British philosopher-poet David Whyte—no stranger in the world of business, as demonstrated by his 2002 volume The heart aroused: poetry and the preservation of the soul in the new workplace (an updated version of his 1994 The Heart Aroused: Poetry and the Preservation of the Soul in Corporate America)—illustrated in one of his poems how what may seem intangible or unfathomable, in reality has high concrete impact. In his 1996 poetry collection titled The House of Belonging is found:
In this poem, the interactive reciprocity between the concrete and the ethereal, the individual and the group, agency and determinism, what is at hand and what is elusive are balanced, and not only aesthetically. The word balance is central here: with each of the elements of these four seeming pairs of opposites, foundationally, the one cannot exist without the other. The elements may seem like opposites, but they are more like two sides of the same coin. Thus we find interactive reciprocity—not only as symbiotic concepts, but as a way of living and working: aspects that seem clear and aspects that seem less tangible form a network of understanding which constitutes life.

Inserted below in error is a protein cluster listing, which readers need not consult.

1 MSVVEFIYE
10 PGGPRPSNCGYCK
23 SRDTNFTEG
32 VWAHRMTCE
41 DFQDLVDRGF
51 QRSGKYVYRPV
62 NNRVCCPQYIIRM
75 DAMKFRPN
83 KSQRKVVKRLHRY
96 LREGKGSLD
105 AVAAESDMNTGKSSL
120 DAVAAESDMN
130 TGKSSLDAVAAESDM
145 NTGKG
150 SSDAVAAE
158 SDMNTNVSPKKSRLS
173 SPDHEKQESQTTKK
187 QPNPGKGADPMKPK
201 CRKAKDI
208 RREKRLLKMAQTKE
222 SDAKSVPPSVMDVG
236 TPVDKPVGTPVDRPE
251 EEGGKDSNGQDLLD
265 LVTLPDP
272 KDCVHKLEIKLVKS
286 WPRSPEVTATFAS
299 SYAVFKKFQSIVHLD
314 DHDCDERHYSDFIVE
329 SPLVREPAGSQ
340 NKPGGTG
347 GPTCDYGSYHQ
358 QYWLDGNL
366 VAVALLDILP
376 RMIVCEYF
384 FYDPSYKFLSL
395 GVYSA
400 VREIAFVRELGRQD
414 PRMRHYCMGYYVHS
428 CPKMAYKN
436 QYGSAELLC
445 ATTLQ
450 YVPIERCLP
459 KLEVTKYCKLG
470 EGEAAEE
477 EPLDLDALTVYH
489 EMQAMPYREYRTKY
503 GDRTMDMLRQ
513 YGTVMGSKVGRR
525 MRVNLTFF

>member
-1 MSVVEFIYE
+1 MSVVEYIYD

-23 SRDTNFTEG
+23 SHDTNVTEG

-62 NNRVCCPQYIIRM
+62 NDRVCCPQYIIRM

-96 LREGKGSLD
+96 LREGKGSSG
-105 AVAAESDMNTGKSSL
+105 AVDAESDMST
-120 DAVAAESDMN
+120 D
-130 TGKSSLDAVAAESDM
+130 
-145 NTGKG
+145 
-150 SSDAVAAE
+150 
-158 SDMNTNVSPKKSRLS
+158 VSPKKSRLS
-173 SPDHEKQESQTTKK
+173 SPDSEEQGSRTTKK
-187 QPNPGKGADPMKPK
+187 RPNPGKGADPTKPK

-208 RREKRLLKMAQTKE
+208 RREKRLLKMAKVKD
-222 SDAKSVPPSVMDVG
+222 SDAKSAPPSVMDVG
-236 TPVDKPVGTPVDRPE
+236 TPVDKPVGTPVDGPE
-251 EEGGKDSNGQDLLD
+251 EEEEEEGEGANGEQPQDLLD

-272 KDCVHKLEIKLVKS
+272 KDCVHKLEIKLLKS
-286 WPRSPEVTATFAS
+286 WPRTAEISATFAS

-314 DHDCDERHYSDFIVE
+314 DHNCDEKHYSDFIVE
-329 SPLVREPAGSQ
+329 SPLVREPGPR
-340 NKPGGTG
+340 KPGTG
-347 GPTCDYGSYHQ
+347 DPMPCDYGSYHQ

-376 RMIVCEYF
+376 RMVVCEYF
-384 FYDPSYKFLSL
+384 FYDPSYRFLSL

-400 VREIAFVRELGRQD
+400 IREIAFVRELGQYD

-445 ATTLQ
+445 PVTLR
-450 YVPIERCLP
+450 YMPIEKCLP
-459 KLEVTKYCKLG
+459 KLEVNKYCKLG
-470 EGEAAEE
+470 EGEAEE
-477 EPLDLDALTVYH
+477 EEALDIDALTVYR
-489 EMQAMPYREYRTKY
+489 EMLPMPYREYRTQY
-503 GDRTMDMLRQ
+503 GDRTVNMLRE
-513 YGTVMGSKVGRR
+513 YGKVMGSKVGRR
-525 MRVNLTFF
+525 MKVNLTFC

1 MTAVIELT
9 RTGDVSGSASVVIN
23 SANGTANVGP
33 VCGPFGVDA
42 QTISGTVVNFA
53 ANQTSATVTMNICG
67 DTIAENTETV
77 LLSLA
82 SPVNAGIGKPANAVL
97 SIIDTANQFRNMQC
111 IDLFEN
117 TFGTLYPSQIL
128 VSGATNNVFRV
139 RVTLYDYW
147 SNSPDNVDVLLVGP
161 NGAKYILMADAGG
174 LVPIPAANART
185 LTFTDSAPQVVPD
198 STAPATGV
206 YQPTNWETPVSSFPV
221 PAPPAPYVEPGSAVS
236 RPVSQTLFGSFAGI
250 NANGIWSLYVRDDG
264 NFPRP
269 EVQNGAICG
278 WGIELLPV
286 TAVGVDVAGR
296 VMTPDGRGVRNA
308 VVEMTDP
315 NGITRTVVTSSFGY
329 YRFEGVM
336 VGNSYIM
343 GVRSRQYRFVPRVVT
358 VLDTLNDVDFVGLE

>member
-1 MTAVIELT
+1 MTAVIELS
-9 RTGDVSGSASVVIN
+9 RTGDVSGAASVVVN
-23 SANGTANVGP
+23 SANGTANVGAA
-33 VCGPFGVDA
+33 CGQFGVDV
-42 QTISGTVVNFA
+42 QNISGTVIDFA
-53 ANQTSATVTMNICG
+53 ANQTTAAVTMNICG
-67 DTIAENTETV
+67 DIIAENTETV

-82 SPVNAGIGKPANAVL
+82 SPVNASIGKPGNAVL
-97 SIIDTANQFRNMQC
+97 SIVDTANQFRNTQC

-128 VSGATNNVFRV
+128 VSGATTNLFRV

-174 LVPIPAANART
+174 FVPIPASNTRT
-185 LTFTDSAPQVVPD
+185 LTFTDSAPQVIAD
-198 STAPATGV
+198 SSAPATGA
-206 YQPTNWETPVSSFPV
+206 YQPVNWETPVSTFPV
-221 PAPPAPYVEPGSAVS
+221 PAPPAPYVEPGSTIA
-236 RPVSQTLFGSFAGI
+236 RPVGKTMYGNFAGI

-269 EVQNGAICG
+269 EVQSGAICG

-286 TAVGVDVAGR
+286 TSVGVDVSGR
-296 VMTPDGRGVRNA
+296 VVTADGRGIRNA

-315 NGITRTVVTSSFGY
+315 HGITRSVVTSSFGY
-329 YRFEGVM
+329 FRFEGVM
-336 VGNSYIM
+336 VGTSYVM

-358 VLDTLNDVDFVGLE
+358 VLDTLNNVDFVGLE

The same holds true for the key niches within complex organisations discussed above. For the most part, those associated with a business (and the larger the business, the more this is the case) know neither of key niches that impact on them nor how they fulfil for others that role. Not because key niches are in any sense ethereal; their concreteness speak clearly from the huge (potential for) influence they hold. Like “white noise” in shared modular office environments, employees may not be conscious of how niches work, how it affects them or how they contribute to them, but its enabling effect within the workspace is concrete.
One question remains: how to convey to supervisors who are used to traditionally-styled leadership approaches the orientation for adaptive leadership, for structuring waste and for such alternate, more fruitful and more humanly-meaningful leadership roles? For some decades now, religious organisations have tended to borrow “best practices” from corporate governance theories, with questionable results. Perhaps, in today’s complex environment, organisations would consider the reverse, namely how corporate leadership may benefit from more humane, more spiritually-inclined practices of facilitation. The above thoughts hope to act as a primer for such a future discussion.
Fractals are complex mathematical sets created by repeating a simple formula. The Mandelbrot set where the function does not diverge when iterated from, is one example of such a set. Every time the function is reiterated, complexity increases, until one arrives at a mindboggling amount of complexity, all through reiterating simplicity (Mandelbrot 2004, pp. 9–26).